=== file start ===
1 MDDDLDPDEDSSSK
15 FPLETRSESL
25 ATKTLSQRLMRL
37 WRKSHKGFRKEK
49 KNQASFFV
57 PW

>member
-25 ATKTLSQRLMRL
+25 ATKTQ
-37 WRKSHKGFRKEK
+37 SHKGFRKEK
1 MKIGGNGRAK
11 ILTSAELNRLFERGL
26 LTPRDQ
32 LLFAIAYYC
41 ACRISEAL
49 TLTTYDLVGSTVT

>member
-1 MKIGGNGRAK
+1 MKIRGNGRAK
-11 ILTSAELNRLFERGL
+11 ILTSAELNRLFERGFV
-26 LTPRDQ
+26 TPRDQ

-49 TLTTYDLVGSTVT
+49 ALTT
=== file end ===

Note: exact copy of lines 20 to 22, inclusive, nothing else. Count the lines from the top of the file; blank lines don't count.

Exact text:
+1 MKIRGNGRAK
-11 ILTSAELNRLFERGL
+11 ILTSAELNRLFERGFV